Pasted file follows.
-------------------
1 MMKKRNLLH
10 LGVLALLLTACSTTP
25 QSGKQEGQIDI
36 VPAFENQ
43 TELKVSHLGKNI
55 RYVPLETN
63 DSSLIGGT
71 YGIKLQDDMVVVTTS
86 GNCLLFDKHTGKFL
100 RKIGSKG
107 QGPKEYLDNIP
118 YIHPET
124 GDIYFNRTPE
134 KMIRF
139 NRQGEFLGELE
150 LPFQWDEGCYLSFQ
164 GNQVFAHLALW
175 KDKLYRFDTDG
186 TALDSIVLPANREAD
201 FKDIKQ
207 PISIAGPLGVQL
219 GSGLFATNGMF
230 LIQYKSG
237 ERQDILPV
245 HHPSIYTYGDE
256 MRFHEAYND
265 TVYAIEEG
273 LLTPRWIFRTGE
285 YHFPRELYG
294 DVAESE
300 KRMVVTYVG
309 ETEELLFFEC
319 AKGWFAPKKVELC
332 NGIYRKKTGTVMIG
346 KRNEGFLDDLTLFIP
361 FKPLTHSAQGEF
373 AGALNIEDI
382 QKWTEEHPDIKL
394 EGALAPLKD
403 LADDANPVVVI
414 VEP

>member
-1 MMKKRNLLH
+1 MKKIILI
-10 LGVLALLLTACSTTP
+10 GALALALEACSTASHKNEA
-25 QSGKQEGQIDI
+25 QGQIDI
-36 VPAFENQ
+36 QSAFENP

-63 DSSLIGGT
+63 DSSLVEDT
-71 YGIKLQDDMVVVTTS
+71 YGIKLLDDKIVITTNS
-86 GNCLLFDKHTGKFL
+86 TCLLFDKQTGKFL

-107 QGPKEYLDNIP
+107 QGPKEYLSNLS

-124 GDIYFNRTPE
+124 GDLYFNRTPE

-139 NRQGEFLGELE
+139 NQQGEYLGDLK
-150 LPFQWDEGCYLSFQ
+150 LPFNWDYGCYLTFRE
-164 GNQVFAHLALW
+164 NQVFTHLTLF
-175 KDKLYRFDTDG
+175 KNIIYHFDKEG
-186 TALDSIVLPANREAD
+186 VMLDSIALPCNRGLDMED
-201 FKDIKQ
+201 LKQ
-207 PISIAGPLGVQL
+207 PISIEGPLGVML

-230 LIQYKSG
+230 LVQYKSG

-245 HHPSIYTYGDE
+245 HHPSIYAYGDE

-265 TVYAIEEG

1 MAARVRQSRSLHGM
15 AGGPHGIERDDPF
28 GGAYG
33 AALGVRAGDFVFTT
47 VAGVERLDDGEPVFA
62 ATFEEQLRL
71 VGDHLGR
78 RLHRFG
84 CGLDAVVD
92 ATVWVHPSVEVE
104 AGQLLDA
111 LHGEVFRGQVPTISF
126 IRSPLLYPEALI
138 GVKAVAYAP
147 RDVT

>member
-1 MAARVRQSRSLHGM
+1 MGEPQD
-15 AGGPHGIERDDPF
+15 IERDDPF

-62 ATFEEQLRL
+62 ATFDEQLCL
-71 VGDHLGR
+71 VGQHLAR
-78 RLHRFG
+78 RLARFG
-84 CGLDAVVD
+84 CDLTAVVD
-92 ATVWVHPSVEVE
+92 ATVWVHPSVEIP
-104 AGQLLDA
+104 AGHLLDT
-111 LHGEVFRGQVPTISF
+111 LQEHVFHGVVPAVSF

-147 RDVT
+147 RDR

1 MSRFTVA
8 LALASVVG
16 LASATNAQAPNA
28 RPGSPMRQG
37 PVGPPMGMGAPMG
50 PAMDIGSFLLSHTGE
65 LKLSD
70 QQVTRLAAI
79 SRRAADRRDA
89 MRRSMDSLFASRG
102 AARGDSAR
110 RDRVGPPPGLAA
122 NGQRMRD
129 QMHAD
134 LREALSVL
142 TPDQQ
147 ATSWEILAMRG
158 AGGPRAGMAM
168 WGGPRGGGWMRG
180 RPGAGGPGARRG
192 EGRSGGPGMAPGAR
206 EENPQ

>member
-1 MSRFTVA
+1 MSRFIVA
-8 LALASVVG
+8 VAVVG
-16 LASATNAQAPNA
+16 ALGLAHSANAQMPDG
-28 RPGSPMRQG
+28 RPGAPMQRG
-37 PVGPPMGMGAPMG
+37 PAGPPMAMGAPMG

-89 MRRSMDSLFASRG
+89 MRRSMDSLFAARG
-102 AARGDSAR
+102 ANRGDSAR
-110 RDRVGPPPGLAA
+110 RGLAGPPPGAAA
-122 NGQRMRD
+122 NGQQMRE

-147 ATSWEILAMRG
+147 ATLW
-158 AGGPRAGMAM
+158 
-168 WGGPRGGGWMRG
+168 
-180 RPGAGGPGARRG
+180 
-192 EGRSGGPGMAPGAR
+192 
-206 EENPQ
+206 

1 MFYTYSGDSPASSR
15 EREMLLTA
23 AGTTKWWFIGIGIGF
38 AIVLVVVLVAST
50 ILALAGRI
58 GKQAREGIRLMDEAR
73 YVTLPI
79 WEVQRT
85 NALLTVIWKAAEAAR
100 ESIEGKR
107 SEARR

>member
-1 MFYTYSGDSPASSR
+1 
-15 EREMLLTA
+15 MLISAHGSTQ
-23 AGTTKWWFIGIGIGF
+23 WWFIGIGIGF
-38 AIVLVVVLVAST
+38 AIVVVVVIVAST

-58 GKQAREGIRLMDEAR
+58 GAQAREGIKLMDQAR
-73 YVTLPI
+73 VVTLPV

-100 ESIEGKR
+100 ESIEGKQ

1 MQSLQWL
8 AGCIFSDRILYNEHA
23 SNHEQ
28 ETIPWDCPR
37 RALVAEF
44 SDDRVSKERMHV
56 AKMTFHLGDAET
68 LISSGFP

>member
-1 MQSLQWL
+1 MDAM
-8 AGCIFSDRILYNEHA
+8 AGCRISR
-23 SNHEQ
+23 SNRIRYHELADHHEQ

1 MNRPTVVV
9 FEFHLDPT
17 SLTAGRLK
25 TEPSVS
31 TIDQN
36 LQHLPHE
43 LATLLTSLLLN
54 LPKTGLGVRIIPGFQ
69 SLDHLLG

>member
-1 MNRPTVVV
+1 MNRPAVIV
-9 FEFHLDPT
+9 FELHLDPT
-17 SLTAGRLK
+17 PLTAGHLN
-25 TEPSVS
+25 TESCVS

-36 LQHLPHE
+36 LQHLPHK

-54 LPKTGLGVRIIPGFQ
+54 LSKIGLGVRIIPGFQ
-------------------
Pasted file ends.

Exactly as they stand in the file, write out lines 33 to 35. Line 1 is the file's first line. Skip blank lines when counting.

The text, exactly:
319 AKGWFAPKKVELC
332 NGIYRKKTGTVMIG
346 KRNEGFLDDLTLFIP